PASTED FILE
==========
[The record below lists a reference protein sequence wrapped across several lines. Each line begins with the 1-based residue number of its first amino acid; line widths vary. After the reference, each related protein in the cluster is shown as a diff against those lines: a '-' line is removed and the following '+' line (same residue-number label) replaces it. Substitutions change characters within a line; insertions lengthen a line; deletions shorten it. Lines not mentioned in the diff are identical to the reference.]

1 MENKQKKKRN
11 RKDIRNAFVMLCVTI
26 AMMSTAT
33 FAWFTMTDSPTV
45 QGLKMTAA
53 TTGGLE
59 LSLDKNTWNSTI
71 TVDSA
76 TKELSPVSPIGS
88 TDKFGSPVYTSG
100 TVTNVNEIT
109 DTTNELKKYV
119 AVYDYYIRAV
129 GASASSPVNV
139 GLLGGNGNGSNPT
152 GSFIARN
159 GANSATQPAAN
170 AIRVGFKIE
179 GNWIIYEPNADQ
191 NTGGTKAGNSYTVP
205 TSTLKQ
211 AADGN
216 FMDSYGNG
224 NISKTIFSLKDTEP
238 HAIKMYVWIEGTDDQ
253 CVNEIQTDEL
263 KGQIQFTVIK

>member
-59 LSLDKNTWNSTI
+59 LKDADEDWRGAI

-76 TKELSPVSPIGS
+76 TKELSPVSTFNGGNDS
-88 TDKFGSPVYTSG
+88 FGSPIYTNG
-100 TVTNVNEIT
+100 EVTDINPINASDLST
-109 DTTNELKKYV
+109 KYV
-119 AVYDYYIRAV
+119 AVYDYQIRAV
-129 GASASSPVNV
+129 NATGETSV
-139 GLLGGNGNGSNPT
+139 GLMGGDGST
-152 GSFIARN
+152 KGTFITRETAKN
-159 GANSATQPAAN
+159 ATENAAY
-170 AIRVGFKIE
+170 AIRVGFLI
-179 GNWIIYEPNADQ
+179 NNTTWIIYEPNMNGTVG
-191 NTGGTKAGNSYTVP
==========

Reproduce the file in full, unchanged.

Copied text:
[The record below lists a reference protein sequence wrapped across several lines. Each line begins with the 1-based residue number of its first amino acid; line widths vary. After the reference, each related protein in the cluster is shown as a diff against those lines: a '-' line is removed and the following '+' line (same residue-number label) replaces it. Substitutions change characters within a line; insertions lengthen a line; deletions shorten it. Lines not mentioned in the diff are identical to the reference.]

1 MENKQKKKRN
11 RKDIRNAFVMLCVTI
26 AMMSTAT
33 FAWFTMTDSPTV
45 QGLKMTAA
53 TTGGLE
59 LSLDKNTWNSTI
71 TVDSA
76 TKELSPVSPIGS
88 TDKFGSPVYTSG
100 TVTNVNEIT
109 DTTNELKKYV
119 AVYDYYIRAV
129 GASASSPVNV
139 GLLGGNGNGSNPT
152 GSFIARN
159 GANSATQPAAN
170 AIRVGFKIE
179 GNWIIYEPNADQ
191 NTGGTKAGNSYTVP
205 TSTLKQ
211 AADGN
216 FMDSYGNG
224 NISKTIFSLKDTEP
238 HAIKMYVWIEGTDDQ
253 CVNEIQTDEL
263 KGQIQFTVIK

>member
-59 LSLDKNTWNSTI
+59 LKDADEDWRGAI

-76 TKELSPVSPIGS
+76 TKELSPVSTFNGGNDS
-88 TDKFGSPVYTSG
+88 FGSPIYTNG
-100 TVTNVNEIT
+100 EVTDINPINASDLST
-109 DTTNELKKYV
+109 KYV
-119 AVYDYYIRAV
+119 AVYDYQIRAV
-129 GASASSPVNV
+129 NATGETSV
-139 GLLGGNGNGSNPT
+139 GLMGGDGST
-152 GSFIARN
+152 KGTFITRETAKN
-159 GANSATQPAAN
+159 ATENAAY
-170 AIRVGFKIE
+170 AIRVGFLI
-179 GNWIIYEPNADQ
+179 NNTTWIIYEPNMNGTVG
-191 NTGGTKAGNSYTVP